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Record Chart
A RECORD CHART also called a MUSIC CHART is a ranking of recorded music according to popularity during a given period of time. Examples of music charts are the Hit parade , the Billboard Hot 100 or Top 40 . Many different criteria are used in different charts, including sales of records , cassettes and compact discs , the amount of radio airplay, and since the introduction of digital technology, the number of downloads and the amount of streaming activity. Some charts are specific to a particular musical genre and most to a particular geographical location (although download charts are not easily pinned down in this way). The most common period of time covered by a chart is one week with the chart being printed or broadcast at the end of this time. Summary charts for years and decades are then calculated from their component weekly charts. Component charts have become an increasingly important way to measure the commercial success of individual songs. CONTENTS * 1 Chart hit * 2 Other terminology * 3 See also * 4 External links * 5 References CHART HITA chart hit is an extremely popular recording, identified by its inclusion in a chart that uses sales or other criteria to rank popular releases. Chart-topper and related terms (like number one, No. 1 hit, top of the charts, chart hit, and so forth) are widely used in common conversation and in marketing, and are loosely defined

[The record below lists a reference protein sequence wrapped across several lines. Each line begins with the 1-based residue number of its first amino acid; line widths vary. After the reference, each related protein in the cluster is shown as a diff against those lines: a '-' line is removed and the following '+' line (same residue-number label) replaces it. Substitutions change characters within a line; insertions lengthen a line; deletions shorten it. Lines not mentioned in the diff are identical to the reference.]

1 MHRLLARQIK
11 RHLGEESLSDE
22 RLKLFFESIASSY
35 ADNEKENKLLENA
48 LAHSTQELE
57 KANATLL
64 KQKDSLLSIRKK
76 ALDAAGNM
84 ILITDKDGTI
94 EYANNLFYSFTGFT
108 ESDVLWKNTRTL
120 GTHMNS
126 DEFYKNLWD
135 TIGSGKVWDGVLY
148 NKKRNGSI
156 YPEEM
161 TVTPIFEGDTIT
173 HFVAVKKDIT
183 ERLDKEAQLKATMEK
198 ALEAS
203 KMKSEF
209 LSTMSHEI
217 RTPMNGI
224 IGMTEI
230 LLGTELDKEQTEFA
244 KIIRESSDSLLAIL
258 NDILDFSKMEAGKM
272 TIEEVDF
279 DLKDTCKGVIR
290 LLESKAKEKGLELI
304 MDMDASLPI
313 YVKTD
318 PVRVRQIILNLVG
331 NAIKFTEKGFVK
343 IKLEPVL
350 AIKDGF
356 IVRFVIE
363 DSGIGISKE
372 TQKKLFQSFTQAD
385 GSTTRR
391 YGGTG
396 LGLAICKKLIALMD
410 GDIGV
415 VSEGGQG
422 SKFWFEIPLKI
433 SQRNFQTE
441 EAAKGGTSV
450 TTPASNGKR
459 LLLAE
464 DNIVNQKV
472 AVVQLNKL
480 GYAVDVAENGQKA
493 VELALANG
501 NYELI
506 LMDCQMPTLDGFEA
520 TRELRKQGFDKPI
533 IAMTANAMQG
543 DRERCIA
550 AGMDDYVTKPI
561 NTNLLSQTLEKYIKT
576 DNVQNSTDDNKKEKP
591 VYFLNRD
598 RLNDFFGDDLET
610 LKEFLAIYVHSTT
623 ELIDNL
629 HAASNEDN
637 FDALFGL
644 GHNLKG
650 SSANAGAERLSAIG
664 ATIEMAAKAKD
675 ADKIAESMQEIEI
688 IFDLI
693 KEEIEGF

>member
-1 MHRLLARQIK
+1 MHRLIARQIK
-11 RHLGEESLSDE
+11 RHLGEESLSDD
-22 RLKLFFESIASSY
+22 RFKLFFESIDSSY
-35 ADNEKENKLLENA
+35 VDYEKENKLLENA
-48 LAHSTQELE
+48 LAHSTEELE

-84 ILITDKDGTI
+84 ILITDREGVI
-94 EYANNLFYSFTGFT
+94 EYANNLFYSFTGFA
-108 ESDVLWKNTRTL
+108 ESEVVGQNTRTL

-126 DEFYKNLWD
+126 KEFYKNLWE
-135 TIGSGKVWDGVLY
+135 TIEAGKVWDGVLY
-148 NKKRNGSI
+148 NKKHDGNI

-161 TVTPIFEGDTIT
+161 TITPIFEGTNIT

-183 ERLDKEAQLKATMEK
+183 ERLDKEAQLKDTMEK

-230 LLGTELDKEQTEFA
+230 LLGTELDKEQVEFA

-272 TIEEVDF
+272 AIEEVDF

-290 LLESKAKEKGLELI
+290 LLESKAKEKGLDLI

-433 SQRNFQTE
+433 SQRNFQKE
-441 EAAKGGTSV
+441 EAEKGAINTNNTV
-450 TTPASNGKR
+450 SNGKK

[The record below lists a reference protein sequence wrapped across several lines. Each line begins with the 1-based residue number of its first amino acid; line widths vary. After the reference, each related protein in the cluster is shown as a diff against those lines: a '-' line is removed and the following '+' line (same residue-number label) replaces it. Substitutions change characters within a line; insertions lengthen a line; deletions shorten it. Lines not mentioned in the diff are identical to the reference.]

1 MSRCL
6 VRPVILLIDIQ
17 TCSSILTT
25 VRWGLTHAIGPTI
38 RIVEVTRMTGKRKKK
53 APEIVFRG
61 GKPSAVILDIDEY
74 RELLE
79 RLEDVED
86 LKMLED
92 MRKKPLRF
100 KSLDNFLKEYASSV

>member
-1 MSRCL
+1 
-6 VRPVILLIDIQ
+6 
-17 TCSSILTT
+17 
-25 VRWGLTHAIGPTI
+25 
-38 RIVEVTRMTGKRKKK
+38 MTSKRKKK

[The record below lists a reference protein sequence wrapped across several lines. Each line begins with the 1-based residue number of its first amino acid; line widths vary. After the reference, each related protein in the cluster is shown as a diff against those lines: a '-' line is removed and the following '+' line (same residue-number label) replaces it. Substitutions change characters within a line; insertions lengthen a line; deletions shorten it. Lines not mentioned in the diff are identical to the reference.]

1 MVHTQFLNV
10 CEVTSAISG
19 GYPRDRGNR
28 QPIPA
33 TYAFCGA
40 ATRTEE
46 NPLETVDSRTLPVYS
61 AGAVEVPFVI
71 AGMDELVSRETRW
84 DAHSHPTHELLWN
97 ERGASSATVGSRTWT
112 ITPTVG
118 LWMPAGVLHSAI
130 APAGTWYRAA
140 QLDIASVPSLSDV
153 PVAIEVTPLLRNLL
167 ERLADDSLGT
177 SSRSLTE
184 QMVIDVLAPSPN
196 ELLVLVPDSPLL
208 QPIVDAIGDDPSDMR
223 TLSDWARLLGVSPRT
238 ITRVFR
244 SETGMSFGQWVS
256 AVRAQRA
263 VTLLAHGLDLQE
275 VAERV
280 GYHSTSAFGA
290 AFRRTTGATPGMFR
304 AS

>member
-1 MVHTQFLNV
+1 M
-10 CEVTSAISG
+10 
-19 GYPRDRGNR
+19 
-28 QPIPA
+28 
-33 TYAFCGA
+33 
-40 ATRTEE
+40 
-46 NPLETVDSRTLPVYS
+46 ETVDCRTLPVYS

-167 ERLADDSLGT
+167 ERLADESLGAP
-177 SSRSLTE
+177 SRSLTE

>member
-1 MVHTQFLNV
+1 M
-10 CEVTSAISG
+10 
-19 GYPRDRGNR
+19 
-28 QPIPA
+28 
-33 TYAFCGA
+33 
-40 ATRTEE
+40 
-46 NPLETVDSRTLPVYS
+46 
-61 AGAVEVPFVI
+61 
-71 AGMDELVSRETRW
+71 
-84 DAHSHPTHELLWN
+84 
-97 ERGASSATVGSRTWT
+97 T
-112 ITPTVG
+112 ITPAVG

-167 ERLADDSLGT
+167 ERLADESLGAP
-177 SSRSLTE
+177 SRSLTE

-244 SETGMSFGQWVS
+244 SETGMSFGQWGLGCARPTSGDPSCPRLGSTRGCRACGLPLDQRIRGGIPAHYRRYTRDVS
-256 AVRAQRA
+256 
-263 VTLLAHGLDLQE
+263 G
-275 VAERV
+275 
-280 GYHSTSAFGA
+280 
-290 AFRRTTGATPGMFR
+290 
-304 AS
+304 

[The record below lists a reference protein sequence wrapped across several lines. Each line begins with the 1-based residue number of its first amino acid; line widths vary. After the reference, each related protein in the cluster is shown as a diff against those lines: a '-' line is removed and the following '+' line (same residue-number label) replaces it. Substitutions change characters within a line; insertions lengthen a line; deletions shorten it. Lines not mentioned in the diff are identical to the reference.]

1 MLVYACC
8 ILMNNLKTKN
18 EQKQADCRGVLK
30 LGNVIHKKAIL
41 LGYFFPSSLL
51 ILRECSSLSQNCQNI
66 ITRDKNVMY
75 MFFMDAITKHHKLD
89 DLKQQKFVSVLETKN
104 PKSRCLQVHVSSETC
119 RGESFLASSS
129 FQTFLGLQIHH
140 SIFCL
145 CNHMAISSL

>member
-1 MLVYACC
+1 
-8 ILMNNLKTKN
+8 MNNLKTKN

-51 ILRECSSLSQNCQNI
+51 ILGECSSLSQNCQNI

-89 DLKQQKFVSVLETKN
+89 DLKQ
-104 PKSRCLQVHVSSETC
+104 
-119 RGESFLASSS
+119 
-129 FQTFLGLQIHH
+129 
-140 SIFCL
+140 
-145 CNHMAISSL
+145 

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Head (music)
In its broadest sense, the HEAD of a piece of music is its main theme , particularly in jazz , where the term takes on a more specific set of connotations. In other types of music, "head" may refer to the first or most prominent section of a song. The term may, though obtusely, be applied to classical music , insofar as classical pieces generally bear similar thematic elements, but the preferred term in this instance is (main) theme or subject . The term "head" is most often used in jazz and may refer to the thematic melody , an instance of it in a performance of the song, or a more abstract compilation of ideas as to what the song is. It may also, though uncommonly, refer to the first section of the melody, or the theme riff in the melody. There is a slightly related musical direction, D.C. or DA CAPO (Italian, from head), which means to go back to the very beginning of the sheet music and play to the end, typically ignoring all repeat signs . CONTENTS * 1 What\'s in a head * 2 Use * 3 Knowing heads * 4 See also * 5 Sources WHAT\'S IN A HEADThe idea a head represents comprises a combination of elements